45 Nine basic resources that form the foundation for nature-based outdoor recreation and tourism: Federal and state park land Water Forest Open range and pasture Ocean and Great Lakes coast Mountains Snow cover Specially designated federal lands Private recreation businesses

46 Sub-region & region Water area Total acres, 2008 Per capita acres, 2008 Projected per capita acres, 2060 Proportion of 2008 acres projected for 2060 Northeast14, North Central42, North Region56, Southeast15, South Central14, South Region29, Great Plains2, Intermountain4, Rocky Mountains Region7, Alaska58, Pacific Northwest4, Pacific Southwest7, Pacific Coast Region70, U. S. Total164, Water area per capita 2060

47 Water per capita forecast to 2060

48 Forecasting Future Demand

49 Forecast index of per-capita participation, 2060 Developed site use1.026 Visiting interpretive site1.089 Birding1.075 Viewing nature1.035 Challenge activities1.176 Equestrian activities1.186 Day hiking1.097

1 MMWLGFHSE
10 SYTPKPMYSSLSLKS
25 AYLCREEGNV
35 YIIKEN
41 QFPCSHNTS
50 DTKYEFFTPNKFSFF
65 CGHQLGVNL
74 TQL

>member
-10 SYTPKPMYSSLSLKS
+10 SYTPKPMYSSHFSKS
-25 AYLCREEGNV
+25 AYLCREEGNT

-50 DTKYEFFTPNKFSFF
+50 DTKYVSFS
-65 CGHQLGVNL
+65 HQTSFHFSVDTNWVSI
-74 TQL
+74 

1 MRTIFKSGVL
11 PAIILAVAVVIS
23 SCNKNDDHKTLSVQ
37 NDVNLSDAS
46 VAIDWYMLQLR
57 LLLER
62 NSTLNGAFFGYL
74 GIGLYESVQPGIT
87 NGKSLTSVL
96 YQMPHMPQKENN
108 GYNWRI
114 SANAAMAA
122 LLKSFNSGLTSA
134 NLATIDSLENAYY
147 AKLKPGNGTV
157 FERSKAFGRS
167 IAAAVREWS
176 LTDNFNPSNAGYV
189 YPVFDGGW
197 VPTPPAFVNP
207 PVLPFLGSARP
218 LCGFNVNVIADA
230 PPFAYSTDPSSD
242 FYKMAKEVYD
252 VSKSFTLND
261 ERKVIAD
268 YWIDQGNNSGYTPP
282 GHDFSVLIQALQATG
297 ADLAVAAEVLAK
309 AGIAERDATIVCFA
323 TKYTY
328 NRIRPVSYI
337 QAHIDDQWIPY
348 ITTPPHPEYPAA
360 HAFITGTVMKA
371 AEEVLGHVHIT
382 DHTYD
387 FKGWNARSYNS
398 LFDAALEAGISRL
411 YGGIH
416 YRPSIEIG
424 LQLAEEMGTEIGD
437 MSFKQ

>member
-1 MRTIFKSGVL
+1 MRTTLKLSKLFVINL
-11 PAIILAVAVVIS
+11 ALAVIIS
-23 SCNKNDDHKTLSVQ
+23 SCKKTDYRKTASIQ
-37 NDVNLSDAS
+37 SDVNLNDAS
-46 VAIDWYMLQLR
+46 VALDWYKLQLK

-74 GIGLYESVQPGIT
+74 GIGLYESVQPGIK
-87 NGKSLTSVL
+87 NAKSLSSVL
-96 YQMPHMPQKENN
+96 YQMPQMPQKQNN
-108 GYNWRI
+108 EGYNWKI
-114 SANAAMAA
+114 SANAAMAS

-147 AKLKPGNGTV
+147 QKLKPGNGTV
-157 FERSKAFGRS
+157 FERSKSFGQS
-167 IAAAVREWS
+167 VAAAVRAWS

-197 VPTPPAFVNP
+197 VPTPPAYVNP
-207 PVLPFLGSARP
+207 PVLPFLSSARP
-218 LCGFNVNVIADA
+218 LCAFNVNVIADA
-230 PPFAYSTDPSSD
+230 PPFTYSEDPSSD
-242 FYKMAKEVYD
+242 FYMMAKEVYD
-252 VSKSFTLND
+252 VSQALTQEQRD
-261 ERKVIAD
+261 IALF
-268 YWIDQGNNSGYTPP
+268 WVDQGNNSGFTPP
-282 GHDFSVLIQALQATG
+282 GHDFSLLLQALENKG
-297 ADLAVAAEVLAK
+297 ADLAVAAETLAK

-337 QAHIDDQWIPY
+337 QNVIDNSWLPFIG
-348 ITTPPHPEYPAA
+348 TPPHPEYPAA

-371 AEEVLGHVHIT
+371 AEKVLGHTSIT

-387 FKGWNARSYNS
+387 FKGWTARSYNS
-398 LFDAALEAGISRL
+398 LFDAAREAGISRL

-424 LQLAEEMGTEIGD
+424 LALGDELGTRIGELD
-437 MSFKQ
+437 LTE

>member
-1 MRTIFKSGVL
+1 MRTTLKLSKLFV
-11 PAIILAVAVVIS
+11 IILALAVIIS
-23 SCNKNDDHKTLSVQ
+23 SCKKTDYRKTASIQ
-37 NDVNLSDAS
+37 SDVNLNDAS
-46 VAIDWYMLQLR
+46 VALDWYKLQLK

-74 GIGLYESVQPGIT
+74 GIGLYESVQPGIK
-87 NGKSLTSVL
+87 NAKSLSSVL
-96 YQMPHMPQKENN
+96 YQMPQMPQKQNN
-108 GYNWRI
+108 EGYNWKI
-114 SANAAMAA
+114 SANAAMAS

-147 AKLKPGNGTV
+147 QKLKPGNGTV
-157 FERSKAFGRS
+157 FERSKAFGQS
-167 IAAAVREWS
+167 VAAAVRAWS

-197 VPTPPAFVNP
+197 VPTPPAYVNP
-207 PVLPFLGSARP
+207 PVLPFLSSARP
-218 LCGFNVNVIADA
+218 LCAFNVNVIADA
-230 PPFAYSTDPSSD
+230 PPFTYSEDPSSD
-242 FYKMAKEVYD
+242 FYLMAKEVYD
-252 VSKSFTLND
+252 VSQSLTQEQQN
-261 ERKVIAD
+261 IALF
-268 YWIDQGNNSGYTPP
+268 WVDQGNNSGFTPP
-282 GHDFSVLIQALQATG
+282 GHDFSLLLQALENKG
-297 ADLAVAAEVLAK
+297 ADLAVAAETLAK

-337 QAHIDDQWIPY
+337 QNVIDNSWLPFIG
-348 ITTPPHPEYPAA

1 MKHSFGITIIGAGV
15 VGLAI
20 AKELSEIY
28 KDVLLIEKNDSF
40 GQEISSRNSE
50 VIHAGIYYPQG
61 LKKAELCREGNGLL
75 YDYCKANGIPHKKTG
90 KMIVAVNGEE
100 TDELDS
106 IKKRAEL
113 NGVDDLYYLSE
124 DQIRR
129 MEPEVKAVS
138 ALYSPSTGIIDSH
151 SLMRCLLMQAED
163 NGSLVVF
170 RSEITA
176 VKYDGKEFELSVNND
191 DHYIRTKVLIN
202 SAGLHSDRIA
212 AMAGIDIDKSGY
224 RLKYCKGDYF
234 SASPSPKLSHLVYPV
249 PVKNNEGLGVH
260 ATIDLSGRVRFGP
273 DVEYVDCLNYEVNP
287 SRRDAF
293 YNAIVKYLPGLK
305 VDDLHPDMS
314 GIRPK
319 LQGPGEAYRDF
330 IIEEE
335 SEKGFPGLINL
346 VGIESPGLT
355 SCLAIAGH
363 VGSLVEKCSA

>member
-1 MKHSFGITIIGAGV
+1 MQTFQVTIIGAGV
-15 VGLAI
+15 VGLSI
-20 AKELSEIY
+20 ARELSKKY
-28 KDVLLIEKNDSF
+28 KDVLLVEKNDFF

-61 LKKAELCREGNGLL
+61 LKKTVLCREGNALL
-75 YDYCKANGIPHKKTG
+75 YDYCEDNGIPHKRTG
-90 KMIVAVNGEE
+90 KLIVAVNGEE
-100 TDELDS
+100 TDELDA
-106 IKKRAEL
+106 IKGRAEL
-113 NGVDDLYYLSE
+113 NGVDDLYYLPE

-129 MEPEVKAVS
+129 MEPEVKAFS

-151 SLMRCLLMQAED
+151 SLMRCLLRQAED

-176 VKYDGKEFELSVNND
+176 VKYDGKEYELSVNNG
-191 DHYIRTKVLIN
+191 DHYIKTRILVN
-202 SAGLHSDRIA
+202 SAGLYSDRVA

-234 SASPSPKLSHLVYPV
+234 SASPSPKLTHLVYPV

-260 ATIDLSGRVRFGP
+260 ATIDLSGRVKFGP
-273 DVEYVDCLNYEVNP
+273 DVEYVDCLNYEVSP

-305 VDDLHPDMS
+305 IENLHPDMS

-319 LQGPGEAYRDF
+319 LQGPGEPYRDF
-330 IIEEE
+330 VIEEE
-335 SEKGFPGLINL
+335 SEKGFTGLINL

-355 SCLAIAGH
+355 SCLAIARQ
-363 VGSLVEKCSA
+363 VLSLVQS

50 Visiting primitive areas0.995 Motorized off-road activities Motorized water use1.154 Motorized snow use Hunting Fishing Developed skiing1.570 Undeveloped skiing1.309 Swimming1.109 Canoeing, kayaking, or rafting1.031 Forecast index of per-capita participation, 2060

51 Forecasting Rural Population Migration Trends and Patterns in the United States and Their Relationship to Natural Amenities H. Ken Cordell Vahé Heboyan Florence Santos John C. Bergstrom Results suggest a direct impact of changing natural amenities and climate change on rural population migration Data project population shift from Midwest Shift to Inter-Mountain and Pacific Northwest Regions, the Southern Appalachian and Ozark Mountains, and northern New England.

52 Average Effects of Natural Amenities on Rural Population Net Migration 1% increase in cropland will cause rural population to decrease by degree (Celsius) increase in average summer temperature will cause rural population to decrease by millimeter increase in average monthly precipitation will cause rural population to decrease by 2. 1% increase in percent water area will increase rural population by % increase in mountainous area will increase rural population by 25. Coastal counties (compared to non-coastal counties) will in average experience an increase in rural population by 1,319. 1% increase in wetland area will cause rural population to decrease by